Charlie Bertsch (cbertsch) wrote,
Charlie Bertsch
cbertsch

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"Montesquieu, Where Are You?"

Like most progressives, I despair at working-class Americans' willingness to vote against their own best interests. My term of the month for this behavior is "dumb," not dumb by nature but dumb by conditioning. When I read stories like this one, however, I wonder whether even that adjective is insufficient. It's one thing to vote against your own best interest because you do not realize that you are doing so. But when you vote that way despite openly acknowledging that you are doing so, what does that make you?:
Since Kevin Patesel lost his job in June, he and his wife, Lisa, a waitress, have been struggling to raise three kids on her salary of less than $400 a week, joining thousands of other families barely able to make ends meet in this crumbling city.

More than 3,700 people have found themselves out of work in the city of 89,000 since 2001 as the town's major factories have shut down, sent jobs abroad or trimmed their staff, according to city employment records. And available jobs continue to dwindle. The unemployment rate grew from 9.3 percent in July to 10.1 percent in August. The median family income is $28,000. One in five residents lives below the poverty line.

All of this suggests better chances for victory in this battleground region for Sen. John Kerry, the Democratic presidential candidate who says President Bush's economic policies have cost the country 1 million jobs.

But come Nov. 2, the Patesels, like many Canton residents, say they will vote their values, not their wallet. Here that often means conservative family values, such as religion and conventional marriage.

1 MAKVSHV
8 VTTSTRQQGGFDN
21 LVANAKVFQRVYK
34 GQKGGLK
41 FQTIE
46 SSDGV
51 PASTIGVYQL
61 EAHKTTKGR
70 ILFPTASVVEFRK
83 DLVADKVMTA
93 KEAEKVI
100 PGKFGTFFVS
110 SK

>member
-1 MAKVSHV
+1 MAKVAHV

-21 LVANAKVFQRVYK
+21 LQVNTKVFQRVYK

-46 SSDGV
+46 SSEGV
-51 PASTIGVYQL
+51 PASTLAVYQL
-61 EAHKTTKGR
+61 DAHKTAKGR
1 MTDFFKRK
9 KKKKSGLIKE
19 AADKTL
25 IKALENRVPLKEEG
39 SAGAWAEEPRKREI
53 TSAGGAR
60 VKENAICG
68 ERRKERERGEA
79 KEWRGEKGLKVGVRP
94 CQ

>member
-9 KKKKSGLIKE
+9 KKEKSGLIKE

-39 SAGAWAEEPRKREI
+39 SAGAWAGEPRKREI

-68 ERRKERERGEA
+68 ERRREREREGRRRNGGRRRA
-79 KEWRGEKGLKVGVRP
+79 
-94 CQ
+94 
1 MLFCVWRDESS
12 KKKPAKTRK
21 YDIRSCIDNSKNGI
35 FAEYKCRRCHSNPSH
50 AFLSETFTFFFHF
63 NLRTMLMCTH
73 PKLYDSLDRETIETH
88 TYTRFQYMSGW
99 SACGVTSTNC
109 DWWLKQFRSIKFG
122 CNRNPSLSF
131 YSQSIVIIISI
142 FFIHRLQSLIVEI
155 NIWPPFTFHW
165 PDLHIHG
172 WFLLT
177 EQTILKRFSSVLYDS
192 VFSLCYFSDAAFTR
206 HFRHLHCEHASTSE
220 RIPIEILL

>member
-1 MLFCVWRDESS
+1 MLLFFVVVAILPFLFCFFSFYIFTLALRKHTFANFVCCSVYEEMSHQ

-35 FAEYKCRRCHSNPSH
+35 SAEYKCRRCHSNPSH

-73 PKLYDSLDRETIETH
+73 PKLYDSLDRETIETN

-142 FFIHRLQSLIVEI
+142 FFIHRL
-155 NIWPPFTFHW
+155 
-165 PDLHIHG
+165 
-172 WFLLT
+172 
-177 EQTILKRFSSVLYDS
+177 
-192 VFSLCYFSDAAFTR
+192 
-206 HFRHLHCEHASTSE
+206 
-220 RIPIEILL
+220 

"What (Kerry) is trying to do for the United States is correct. He is concerned about people, about their well-being," said Patesel, 46, who lost his supervisory job at a company that constructs upscale homes after the region's economic decline all but obliterated demand for expensive housing.

"I know Bush has done things that aren't perfect," Patesel said. "But Bush said that he's accepted Jesus Christ as his savior. I believe that the way he tries to take the United States is more toward God."
Maybe we need to reconceive the role of agency in ideological conditioning. Kevin Patesel is no passive bystander to the process of being dumbed down. He's in training. And every time he heads to the ideology gym, he participates actively in the deferral of his dreams to the afterlife. The frightening part is that it all seems perfectly fine to him.
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